The debate over raising the nation’s debt ceiling continues to dominate discussions on Capitol Hill. And, as WEKU’s Matt Laslo reports from Washington DC, the Kentucky congressional delegation isn’t too keen on raising the nation’s borrowing limit unless serious spending cuts are included.
Several environmental groups are threatening to suetwo eastern Kentucky coal companies for thousands of water violations. They say the state won’t take action. This comes as the Kentucky Energy and Environment Cabinet is lobbying to have even more control over the state’s waterways. The notice of intent to sue was sent from Appalachian Voices, Kentuckians for the Commonwealth and several other organizations to International Coal Group–recently acquired byArch Coal–and Frasure Creek Mining. They say the coal companies self-reported thousands of violations at eastern Kentucky mines.
Calling the report a “whitewash”, the campaign manager for independent gubernatorial candidate Gatewood Galbraith believes the audit of the Kentucky Retirement Systems leaves more questions unanswered. On Tuesday, State Auditor Crit Luallen found no evidence of wrongdoing in the retirement agency, but did raise concerns about the use of placement agents, who act as middlemen to secure investments from entities like the KRS. The report found New York placement agent Glen Sergeon had “an unusually close working relationship” with former KRS chief investment officer Adam Tosh, who resigned last summer.
Of the dozens of items in Lexington's $274 million budget for the next fiscal year, one of the most controversial surrounds the sport of disc golf. The spending plan passed last week by the Urban County Council includes a $150,000 bond proposal for disc golf courses at Coldstream Park and Jacobson Park.
State Auditor Crit Luallen says she found no evidence of wrongdoing in an audit of the Kentucky Retirement Systems. But Luallen says the audit does raise several areas of concern. The audit primarily focused on the use of placement agents, who act as middlemen to secure investments from entities like KRS. Placement agents have been at the center of "pay-to-play" scandals in other states, but Luallen says that does not appear to be the case in Kentucky.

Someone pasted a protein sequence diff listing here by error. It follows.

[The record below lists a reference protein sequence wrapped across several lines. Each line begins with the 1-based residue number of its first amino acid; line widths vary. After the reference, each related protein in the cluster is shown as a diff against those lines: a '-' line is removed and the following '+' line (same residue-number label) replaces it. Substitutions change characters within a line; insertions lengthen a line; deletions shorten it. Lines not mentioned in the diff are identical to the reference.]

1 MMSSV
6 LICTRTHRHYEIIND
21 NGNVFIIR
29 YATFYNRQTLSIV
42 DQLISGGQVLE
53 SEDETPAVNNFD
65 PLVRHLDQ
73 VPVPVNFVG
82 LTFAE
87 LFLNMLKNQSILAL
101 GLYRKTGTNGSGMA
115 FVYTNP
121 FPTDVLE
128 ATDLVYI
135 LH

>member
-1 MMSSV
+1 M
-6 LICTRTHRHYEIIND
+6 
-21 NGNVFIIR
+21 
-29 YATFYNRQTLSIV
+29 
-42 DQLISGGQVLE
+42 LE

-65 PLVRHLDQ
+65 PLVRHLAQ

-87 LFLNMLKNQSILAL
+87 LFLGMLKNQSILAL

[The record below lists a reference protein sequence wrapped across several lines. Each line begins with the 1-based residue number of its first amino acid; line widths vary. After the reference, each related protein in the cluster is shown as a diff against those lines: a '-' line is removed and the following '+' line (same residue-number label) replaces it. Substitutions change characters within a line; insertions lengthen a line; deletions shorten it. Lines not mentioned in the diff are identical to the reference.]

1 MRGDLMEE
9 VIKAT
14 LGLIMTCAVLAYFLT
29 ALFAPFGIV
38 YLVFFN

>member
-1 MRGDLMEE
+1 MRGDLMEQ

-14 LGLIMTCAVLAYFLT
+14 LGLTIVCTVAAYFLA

The sign beside the large white tent on Scottsville Road in Bowling Green says it all - “All fireworks now legal.” But Clint Lowrie of Franklin, manager of Fireworks Supermarket, said many people who walk in still ask if it is legal to buy the larger fireworks. The answer is yes, thanks to a state bill signed into law in March. “People are just relieved to not spend the money on gas to go to Tennessee,” Lowrie said, referring to the common practice of Kentuckians crossing the state line to buy fireworks they couldn’t buy here.
Western Kentucky University already was spending money on projects to reduce energy use. So when the university learned it could receive additional incentives through the Tennessee Valley Authority, it was an added bonus. On Monday, WKU received a check from TVA for more than $106,000, money that will be plowed back into the energy savings program on campus, according to WKU President Gary Ransdell.
“Big Coal makes us sick.” That was the message printed on bright orange signs held by activists at a rally on the banks of the Kentucky River in Clark County Saturday morning. The signs had a double meaning. Just days after the media reported results of a study linking pollutants from mountaintop removal mining to a higher incidence of birth defects, members of the Sierra Club and other groups called on Gov. Steve Beshear’s administration to do a better job of enforcing the federal Clean Water Act.
The polar bear cub Qannik arrived in a UPS Boeing 747 last night in Kentucky as reported by dueling twitter accounts. There are two accounts currently claiming to be none other than Qannik herself. One is @QannikthecubLZ (Official Louisville Zoo account), the other is the rogue @QannikBearaccount.